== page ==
MOFFETT, GEORGE CLARENCE "COTTON" (1895 ~ 1972). George Clarence "Cotton" Moffett was born November 20, 1895 to Frank Lee and Ina Farington Moffett, north of Chillicothe, Texas. Growing up in Northwest Texas, Senator Moffett attended a one room rural school at Center Point for six years and then finished in Chillicothe where he graduated with the class of 1911.
After graduation, Moffett sought additional training in Chico, Wise County, Texas, where he graduated with honors in 1912 and then enrolled in Texas A&M College. At A&M, he pursued a degree in agriculture, specializing in animal husbandry. For academic achievement, Moffett was named a distinguished student his senior year. He was also a cadet infantry captain.
Moffett was one of 117 members of the A&M graduating class of 1916. During World War I Moffett served in the infantry and Air Service. After the war, he returned home and worked in the oil business. Moffett also managed the Rounds and Porter Lumber Co. in Graham, Texas.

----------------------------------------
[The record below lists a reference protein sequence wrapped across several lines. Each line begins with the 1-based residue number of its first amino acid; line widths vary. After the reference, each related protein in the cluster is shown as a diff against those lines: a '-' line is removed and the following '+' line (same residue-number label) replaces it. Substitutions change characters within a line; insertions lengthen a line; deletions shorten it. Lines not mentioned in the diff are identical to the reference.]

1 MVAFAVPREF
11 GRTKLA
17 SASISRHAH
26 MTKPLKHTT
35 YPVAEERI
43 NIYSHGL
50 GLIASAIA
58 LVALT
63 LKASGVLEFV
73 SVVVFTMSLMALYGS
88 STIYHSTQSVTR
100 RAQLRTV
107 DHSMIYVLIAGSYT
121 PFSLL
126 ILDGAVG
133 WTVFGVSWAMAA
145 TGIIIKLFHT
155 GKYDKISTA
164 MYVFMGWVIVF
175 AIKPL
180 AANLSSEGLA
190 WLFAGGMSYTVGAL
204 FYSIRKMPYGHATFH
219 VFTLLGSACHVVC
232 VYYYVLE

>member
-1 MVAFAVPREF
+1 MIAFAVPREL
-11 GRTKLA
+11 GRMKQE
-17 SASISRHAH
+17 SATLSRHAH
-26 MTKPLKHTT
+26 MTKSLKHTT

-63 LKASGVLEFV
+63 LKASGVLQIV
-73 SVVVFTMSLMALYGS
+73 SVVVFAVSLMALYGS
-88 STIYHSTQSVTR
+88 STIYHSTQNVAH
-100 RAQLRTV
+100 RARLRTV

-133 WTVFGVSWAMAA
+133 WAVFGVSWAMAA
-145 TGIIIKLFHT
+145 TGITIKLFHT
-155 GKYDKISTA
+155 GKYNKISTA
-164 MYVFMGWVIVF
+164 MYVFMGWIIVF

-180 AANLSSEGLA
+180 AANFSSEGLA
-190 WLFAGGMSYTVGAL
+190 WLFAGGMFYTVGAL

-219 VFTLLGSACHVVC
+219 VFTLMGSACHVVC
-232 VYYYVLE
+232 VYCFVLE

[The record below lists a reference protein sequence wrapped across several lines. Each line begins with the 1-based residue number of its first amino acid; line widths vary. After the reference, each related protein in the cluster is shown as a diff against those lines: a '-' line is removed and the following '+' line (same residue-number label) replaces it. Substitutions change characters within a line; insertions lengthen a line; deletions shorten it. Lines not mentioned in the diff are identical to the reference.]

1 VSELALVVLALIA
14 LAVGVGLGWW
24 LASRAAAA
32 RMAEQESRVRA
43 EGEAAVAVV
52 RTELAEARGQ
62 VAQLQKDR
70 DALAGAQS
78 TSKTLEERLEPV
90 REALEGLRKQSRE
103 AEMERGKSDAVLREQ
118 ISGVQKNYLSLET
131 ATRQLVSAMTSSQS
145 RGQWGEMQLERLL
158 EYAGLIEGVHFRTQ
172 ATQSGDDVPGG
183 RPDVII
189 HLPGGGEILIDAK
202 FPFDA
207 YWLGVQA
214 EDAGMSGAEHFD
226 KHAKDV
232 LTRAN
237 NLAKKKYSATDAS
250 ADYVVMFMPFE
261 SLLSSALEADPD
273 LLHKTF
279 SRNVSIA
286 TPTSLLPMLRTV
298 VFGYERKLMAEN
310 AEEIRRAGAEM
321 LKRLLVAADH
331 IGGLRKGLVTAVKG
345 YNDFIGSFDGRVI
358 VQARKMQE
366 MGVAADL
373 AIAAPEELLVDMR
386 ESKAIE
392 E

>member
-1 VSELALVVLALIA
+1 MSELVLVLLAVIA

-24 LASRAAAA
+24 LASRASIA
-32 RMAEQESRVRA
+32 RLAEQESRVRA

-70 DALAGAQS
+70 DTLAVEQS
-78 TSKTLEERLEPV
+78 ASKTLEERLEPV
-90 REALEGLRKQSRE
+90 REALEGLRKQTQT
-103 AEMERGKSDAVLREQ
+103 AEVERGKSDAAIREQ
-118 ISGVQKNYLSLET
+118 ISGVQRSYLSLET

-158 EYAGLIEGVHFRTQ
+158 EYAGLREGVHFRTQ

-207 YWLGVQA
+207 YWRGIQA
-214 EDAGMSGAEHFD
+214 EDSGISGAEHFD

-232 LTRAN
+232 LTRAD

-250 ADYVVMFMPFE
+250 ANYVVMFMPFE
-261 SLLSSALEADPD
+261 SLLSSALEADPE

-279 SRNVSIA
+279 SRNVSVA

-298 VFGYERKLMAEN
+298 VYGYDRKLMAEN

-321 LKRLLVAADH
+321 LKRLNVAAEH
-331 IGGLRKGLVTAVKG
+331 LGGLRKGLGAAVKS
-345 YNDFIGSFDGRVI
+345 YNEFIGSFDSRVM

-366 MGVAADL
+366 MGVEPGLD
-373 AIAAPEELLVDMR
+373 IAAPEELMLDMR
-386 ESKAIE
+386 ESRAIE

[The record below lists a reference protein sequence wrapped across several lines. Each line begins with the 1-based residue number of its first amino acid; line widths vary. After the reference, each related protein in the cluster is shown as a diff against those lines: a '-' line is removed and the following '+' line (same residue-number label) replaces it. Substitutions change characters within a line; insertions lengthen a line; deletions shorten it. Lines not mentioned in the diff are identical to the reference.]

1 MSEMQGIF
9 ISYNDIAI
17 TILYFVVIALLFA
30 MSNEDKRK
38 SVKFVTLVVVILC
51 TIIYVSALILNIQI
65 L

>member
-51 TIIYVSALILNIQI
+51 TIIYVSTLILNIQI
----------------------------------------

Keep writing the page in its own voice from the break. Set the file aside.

In 1923, Moffett moved back to Chillicothe where he managed the family farm for more than forty years. Moffett worked the family farm full-time until 1930 when he entered politics as a state representative. He served eight years in the House and was then elected as a member of the Texas Senate in 1939.
Moffett was a leader in agricultural legislation and vigorously espoused a principle, which expanded and increased scientific research for new markets for agricultural products. Long known as a champion of agricultural causes, Moffett served the 23rd Senatorial District from 1939 until his retirement in late 1964.
During his 34 years in the Texas Legislature, Moffett became closely identified with agricultural, livestock, oil, gas and veterans legislation. His vigorous efforts on behalf of the cotton industry earned him the nickname "Cotton," by which he was widely known. Moffett sponsored legislation that made Midwestern University a four-year; state supported school and was on its board of regents when he died on January 4, 1972.
Moffett was buried at the Texas State Cemetery for his lifelong service to the State of Texas.